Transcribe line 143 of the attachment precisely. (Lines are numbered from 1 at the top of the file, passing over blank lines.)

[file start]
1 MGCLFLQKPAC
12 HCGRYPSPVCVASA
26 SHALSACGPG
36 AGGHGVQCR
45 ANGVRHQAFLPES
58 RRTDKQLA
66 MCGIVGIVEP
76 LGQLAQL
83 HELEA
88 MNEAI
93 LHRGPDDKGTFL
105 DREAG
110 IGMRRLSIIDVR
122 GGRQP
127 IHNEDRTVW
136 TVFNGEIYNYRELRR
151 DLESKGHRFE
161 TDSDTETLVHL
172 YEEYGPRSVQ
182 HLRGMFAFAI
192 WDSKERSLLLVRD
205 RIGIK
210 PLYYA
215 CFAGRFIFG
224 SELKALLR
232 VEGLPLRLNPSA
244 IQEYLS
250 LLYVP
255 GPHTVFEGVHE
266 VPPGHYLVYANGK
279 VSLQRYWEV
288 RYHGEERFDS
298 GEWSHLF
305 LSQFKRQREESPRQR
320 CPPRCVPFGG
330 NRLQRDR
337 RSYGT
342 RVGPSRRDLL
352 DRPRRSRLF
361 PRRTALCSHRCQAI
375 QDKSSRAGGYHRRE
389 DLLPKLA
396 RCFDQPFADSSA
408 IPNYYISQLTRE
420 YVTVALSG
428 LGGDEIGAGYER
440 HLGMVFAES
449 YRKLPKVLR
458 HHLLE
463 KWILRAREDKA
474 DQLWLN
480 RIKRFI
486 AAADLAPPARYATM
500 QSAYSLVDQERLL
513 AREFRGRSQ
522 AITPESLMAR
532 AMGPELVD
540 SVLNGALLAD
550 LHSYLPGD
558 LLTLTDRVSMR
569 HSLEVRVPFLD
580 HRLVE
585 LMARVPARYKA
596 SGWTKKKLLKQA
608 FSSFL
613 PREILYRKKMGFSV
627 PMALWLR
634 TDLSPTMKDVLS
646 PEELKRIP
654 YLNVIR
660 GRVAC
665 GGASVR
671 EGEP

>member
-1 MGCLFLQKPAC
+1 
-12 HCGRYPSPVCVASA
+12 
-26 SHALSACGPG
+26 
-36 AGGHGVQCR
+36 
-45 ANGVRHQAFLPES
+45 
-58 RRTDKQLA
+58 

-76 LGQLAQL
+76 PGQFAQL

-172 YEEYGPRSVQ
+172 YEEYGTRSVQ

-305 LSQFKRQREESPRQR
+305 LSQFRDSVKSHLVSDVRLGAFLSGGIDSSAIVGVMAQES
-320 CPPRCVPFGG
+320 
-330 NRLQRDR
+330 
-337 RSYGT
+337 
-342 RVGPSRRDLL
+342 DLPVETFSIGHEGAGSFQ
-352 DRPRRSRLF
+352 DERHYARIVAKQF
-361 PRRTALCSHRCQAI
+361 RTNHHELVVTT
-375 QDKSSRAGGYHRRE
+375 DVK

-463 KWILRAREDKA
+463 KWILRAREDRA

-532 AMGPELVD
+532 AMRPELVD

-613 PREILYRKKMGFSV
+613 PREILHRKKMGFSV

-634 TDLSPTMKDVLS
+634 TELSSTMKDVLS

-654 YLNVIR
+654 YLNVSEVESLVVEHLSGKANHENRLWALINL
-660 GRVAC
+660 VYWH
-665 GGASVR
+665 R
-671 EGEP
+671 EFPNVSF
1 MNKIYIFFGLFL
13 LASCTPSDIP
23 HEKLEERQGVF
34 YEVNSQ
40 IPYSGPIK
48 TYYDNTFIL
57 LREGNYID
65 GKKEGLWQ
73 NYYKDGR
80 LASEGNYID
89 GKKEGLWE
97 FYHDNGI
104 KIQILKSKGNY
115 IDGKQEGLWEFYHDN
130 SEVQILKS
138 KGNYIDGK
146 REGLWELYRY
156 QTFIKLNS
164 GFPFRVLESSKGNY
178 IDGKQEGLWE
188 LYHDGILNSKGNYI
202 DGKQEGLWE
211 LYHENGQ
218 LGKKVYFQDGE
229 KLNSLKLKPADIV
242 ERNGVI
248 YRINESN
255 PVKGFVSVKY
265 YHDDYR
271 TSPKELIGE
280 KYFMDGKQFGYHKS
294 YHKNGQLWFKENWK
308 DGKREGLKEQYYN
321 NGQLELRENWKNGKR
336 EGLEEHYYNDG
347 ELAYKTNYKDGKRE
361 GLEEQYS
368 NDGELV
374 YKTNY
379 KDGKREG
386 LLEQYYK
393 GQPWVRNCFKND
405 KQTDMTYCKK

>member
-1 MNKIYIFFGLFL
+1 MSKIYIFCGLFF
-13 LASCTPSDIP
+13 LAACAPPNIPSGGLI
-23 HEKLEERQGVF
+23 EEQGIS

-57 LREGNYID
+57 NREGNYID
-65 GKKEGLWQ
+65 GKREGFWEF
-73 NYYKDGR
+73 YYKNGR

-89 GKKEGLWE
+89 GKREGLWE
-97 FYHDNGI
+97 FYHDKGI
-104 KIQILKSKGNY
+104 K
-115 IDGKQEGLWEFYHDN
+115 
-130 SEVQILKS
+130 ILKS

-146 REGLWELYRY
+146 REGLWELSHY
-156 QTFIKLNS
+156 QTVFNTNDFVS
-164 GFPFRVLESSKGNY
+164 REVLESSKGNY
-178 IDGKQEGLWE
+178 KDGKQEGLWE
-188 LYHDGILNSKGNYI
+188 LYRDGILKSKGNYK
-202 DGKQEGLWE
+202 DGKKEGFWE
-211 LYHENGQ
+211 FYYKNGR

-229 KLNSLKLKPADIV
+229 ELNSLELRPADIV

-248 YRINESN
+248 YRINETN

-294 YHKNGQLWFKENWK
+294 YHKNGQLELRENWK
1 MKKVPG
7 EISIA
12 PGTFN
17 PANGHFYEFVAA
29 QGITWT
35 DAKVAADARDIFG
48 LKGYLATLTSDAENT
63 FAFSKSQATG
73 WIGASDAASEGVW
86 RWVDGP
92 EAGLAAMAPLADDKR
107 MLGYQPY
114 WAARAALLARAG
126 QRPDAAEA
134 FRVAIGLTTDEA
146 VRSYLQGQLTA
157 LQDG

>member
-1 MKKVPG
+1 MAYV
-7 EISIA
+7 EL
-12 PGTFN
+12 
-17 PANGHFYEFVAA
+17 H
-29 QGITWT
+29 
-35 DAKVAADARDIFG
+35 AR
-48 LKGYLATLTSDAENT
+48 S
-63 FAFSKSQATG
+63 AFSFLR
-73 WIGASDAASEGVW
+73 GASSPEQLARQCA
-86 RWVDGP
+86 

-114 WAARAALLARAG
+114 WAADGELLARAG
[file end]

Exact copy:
188 LYHDGILNSKGNYI